Deference to police expertise happens, but as one trial court judge from New York wrote,
Too much deference to police “expertise” is an abdication of judicial responsibility, particularly where, as here, the police officer’s own testimony shows that his expertise focuses to a disproportionate extent on Blacks and Hispanics. By the Sergeant’s own testimony, 65% to 75% of the people stopped are Black and Hispanic. They may comprise an even higher percentage of those actually arrested (and indicted). Surely this “pattern of strikes” might give rise to an inference of discrimination which requires rebuttal. Cf., People v. Jenkins, 75 N.Y.2d 550, 555 N.Y.S.2d 10, 554 N.E.2d 47 (discriminatory pattern of peremptory challenges). But the PAPD does not keep records which might rebut this inference. Thus, to the extent that the courts do not analyze the components of the so-called expertise, we may be approving of actions based on racial or ethnic bias. Cf., People v. George T., 39 N.Y.2d 1028, 387 N.Y.S.2d 247, 355 N.E.2d 302 (ethnic identity of youths on Madison Avenue created the basis of the officer’s suspicion). Minorities did not fight their way up from the back of the bus just to be routinely stopped and interrogated on their way through the terminal.
Anna Lvovsky has posted The Judicial Presumption of Police Expertise (Harvard Law Review, Vol. 130, Forthcoming) on SSRN.
Here is the abstract:
This Article examines the unrecognized origins and scope of the judicial presumption of police expertise: the notion that trained officers develop insight into crime sufficiently rarefied and reliable to justify deference from courts. Police expertise has been widely criticized in Fourth Amendment analysis. Yet the Fourth Amendment is in fact part of a much broader constellation of deference, one that begins outside criminal procedure and continues past it. Drawing on judicial opinions, appellate records, trial transcripts, police periodicals, and other archival materials, this Article argues that courts in the mid-twentieth century invoked police expertise to expand police authority in multiple areas of the law. They welcomed policemen as expert witnesses on criminal habits; they deferred to police insights in evaluating arrests and authorizing investigatory stops; and they even credited police knowledge in upholding criminal laws challenged for vagueness, offering the officer’s trained judgment as a check against the risk of arbitrary enforcement.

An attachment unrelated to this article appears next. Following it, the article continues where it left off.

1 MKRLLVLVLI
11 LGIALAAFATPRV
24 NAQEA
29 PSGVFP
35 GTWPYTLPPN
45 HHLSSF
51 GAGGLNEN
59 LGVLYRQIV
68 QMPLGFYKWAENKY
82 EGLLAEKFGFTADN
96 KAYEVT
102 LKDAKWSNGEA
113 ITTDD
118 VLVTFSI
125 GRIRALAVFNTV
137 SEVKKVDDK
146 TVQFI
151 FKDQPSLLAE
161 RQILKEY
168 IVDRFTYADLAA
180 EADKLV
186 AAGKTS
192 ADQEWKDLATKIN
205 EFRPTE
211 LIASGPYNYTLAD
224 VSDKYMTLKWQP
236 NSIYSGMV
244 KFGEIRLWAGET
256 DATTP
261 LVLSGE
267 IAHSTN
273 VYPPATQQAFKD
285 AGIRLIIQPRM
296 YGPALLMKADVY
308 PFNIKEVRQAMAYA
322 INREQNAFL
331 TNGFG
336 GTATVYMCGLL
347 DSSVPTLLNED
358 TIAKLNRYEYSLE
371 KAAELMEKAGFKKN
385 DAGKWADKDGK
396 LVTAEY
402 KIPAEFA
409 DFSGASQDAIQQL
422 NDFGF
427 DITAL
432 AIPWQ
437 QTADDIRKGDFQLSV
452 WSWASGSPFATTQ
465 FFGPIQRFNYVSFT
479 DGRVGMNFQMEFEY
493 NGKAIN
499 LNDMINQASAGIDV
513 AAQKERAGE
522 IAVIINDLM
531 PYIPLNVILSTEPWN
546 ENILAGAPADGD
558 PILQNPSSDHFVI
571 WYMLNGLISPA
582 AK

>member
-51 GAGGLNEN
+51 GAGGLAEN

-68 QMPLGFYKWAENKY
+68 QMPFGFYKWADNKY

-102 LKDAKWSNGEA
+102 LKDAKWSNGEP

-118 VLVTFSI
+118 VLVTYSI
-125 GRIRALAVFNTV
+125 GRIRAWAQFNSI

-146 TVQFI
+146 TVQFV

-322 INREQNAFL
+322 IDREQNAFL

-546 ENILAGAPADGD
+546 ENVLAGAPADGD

Complicating traditional accounts of judicial deference as a largely instrumental phenomenon, this Article argues that courts in the mid-century in fact came to reappraise police work as producing rare and reliable “expert” knowledge. And it identifies at least one explanation for that shift in the folds and interconnections between courts’ diverse encounters with the police in these years. From trials to suppression hearings to professional activities outside the courtroom, judges experienced multiple sites of unique exposure to the rhetoric and evidence of the police’s expert claims. These encounters primed judges to embrace police expertise not only through their deliberative doctrinal content, but also their many structural biases toward police knowledge. This development poses important and troubling consequences for the criminal justice system, exacerbating critiques of police judgment in the Fourth Amendment context and raising novel concerns about the limits of judicial reasoning about police practices.